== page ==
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Priest who survived labor camp recalls suffering as gift
Msgr. Matthew Koo speaks with CNA on March 19, 2014. Credit: Marco Galdolfo/CNA.
Msgr. Matthew Koo speaks with CNA on March 19, 2014. Credit: Marco Galdolfo/CNA.

.- Monsignor Matthew Koo recounted being detained in a Chinese labor camp for thirty years due to his Marian devotion, noting that although the experience was painful there were also many blessings.

“Oh, I thought that sacrifice is God's gift. People say that 'you suffered a lot,' I said if not to suffer, how could I be here?” the priest said in a March 17 interview with CNA.

Msgr. Koo is originally from Shanghai in mainland China. After entering the seminary in 1953, he was arrested two years later for being an active member of the Legion of Mary – a lay Catholic organization whose voluntary members serve the global Church – and sentenced to serve five years in a labor camp.

Often referred to as “re-education camps,” the labor camps are a system of administrative detentions in the People's Republic of China which are generally used to detain persons for minor crimes, with punishments being administered through the police rather than the judicial system.

Used first by China's communist party in 1955 to punish counter-revolutionaries, the law allowed for police to sentence those deemed as “counter-revolutionaries” or as someone who fostered “anti-socialist” ideas, and was also used as a means of persecuting Christians in the country, who still face great difficulties there today.

When first initiated, prisoners were sentenced without a hearing or trial, and with no judicial review in place until after the punishment was already being enforced.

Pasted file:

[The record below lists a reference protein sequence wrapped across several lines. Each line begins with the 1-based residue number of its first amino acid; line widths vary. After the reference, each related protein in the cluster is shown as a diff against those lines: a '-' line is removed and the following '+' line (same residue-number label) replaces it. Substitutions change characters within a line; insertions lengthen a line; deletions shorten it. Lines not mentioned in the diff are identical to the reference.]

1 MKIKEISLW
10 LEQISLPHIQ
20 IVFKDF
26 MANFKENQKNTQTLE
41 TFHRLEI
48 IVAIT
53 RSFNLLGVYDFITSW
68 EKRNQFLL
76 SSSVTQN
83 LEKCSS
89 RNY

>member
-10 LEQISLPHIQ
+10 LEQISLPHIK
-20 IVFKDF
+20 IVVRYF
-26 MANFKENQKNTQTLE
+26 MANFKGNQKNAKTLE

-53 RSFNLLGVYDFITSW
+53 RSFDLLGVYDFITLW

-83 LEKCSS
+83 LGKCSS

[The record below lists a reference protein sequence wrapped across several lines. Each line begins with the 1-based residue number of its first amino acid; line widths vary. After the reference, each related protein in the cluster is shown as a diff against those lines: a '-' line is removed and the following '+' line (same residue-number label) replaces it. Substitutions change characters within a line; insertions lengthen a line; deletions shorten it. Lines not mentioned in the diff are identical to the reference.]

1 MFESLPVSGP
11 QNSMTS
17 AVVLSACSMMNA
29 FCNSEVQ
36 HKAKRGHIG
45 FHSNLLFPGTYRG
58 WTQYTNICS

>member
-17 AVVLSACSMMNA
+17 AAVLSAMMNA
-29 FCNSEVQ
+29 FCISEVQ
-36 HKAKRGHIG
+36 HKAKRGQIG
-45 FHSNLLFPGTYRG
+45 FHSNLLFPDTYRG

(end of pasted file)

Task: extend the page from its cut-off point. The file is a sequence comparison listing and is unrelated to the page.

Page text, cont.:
Recalling the night he was arrested, Msgr. Koo revealed that in 1955, “on the feast of Our Lady's Birthday,” officials came to the seminary “and arrested priests, teachers and seminarians.”

“My crime was the Legion of Mary. I joined the Legion of Mary when I was in high school. So this was my crime and they arrested me. First time, they sent me in for five years,” he explained, highlighting how he was sentenced “without a judge” and “without a lawyer.”

A few years later when a new Chinese president had been elected, the priest recounted that there was a change in the court policy, so he returned to court and was accused of crimes such as “Koo denies himself as a counter revolutionary,” and “Koo denies that the Legion of Mary as a counter revolutionary organization,” and was sentenced for another three years.

“So, I stayed in a labor camp in China” doing physical tasks such as making bricks and digging in the ground, he continued, noting that there was another seminarian “in the same team” as his.

Following the day’s labor, Msgr. Koo recalled how they “would pray the rosary together,” however after officials found a note the other seminarian had written to him telling him to pray for the Pope so that he would “be loyal to God and never compromising our faith,” he was sentenced for an additional 7 years in the camp.